Yes, it was. I was nervous, I was there with The Grease Band: Bruce Rowland on drums, Allan Spenner an bass, Neil Hubbard on lead guitar and myself. We worked with Tim Rice and Andrew Lloyd Webber and after we finished, they brought other people. So, we hadn’t the chance to see any of these people, they went there after our recordings. And the singers too. So, then the band hadn’t realized what it would going to be. There were many people involved there and it’s great to think that I had a very small percentage to this.


Do you know that Roger Waters hates Andrew Lloyd Webber’s music more than used to hate Gilmour? He has even written a song about hating him (“It’s a Miracle” from “Amused to Death” album)!!

Really?! ?!


Do you think Chas Chandler (The Animals bassist, Jimi Hendrix manager) was a catalyst for your later career?

No. Not one bit. We had a very good band then, The People. We did gigs in London in ’66, ’67  and  with Chas Chandler, we signed a deal saying how to dress, how to grow our hair, what strip we had to have in our guitar.. So, it wasn’t for me nor for anybody else in the band . Chas Chandler was manager to my band after The People, Eire Apparent, we were from Ireland. He wanted to change our shirts, our hair, he want to shave everywhere in the body. I didn’t want to be told what to do ,I was quite rebellious. We had never money, he had to do 4-5 dates to have enough  money to go and buy something. So, he has nothing to do with my future career after Eire Apparent. He was one of those, along with many others, that drove rock’n’roll in the dirt. I wish I hadn’t met Chas Chandler.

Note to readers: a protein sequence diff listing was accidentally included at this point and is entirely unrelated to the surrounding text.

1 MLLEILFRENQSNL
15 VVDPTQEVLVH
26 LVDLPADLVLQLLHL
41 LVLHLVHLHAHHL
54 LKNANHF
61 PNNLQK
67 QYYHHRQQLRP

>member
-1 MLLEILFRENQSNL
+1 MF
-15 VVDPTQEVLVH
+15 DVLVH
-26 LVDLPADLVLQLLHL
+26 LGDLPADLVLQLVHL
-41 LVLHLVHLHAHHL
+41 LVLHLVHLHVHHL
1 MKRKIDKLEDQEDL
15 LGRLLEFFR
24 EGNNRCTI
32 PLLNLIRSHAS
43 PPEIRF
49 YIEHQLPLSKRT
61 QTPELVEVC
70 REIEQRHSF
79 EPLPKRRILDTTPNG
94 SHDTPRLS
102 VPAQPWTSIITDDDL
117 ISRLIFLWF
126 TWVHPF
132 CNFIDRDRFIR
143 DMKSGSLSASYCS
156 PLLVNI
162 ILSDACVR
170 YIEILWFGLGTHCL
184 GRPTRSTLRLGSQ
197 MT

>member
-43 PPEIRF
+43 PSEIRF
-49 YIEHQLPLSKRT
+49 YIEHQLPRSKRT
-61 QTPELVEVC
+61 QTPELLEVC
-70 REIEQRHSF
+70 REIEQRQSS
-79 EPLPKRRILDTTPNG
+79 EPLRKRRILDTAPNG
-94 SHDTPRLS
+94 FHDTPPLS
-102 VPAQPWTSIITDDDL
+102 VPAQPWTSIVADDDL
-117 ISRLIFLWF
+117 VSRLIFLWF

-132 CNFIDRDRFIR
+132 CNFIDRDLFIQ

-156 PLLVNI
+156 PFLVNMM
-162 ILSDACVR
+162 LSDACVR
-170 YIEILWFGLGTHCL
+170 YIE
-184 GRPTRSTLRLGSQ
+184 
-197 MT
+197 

Wow!!Because he was the person who made Jimi Hendrix a star..

Jimi Hendrix was a star before he met Chas Chandler. For sure. He only brought him to England from America. He didn’t tell him what to play, he didn’t wrote him these great riffs.


Had you ever expected the few words you said to Roger Waters will be integral part of Pink Floyd’s classic “Dark Side of The Moon”?

Yes, I know (laughs). I was with Wings at Abbey Road. We were in Studio One and Pink Floyd were in Studio Two doing “Dark Side Of The Moon”. We met in the corridor. Roger went earlier to Paul and to Linda and then he came to me. He had six cards of questions and we had to answer them immediately. He opened the first two cards and the third one had something like “When was the last time you fought?” and I answered “I don’t know, I was really drunk at the time”. I know people in Ireland who ask me “hey Henry I read that you told something like {I don’t know, I was really drunk at the time in DSOTM} .And I answer, “Yes, it was me”.


Do you remember anything unknown/unexpected/funny moment/trivia from Spooky Tooth’s “The Last Puff” sessions?

I was in The Grease Band and I went with Allan Spenner to record “The Last Puff” with Spooky Tooth. I add some guitars in it along with Luke Grosvenor, Spooky Tooth’s guitar player. It was for a very short time. I wish I had done more with Spooky Tooth.


What did you have in your mind and which was  your main influence when you wrote the iconic solo of  “My Love” (ed: this Wings song went No1 in singles charts  in USA) ?

I was in the studio. Paul used to write everything and he wanted a solo. I didn’t want to be told by the management or from anyone what to play. I know what to play, I’m the guitar player. I had very few time to think a solo to play, so I played what it came out of the top of my head. I don’t like the solos to be different from the other part of the song, it’s all one. I was alone in the studio with one other person, there was no management there, no one to tell what to play, and I played that. I stayed in the band for 18 months. When I felt the band, Denny Seiwell (drums) left too. But we remained friends after that. You know, in your life, some things works for you, so others don’t.


So, you didn’t have very good relationship with Paul.